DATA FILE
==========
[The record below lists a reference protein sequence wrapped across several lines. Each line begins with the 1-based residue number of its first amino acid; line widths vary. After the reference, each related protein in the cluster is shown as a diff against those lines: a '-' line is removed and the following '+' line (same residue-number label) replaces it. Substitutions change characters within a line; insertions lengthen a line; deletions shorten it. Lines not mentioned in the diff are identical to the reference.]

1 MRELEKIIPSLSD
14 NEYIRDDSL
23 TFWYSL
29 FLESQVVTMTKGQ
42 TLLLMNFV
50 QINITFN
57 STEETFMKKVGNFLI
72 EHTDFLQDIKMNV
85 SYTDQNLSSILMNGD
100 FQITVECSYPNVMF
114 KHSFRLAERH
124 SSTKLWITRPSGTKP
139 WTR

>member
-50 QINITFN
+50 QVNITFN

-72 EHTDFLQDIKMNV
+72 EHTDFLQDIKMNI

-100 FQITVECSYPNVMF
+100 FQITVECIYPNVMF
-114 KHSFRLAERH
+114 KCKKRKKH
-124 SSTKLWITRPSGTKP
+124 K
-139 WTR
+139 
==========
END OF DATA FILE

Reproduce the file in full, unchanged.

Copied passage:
[The record below lists a reference protein sequence wrapped across several lines. Each line begins with the 1-based residue number of its first amino acid; line widths vary. After the reference, each related protein in the cluster is shown as a diff against those lines: a '-' line is removed and the following '+' line (same residue-number label) replaces it. Substitutions change characters within a line; insertions lengthen a line; deletions shorten it. Lines not mentioned in the diff are identical to the reference.]

1 MRELEKIIPSLSD
14 NEYIRDDSL
23 TFWYSL
29 FLESQVVTMTKGQ
42 TLLLMNFV
50 QINITFN
57 STEETFMKKVGNFLI
72 EHTDFLQDIKMNV
85 SYTDQNLSSILMNGD
100 FQITVECSYPNVMF
114 KHSFRLAERH
124 SSTKLWITRPSGTKP
139 WTR

>member
-50 QINITFN
+50 QVNITFN

-72 EHTDFLQDIKMNV
+72 EHTDFLQDIKMNI

-100 FQITVECSYPNVMF
+100 FQITVECIYPNVMF
-114 KHSFRLAERH
+114 KCKKRKKH
-124 SSTKLWITRPSGTKP
+124 K
-139 WTR
+139 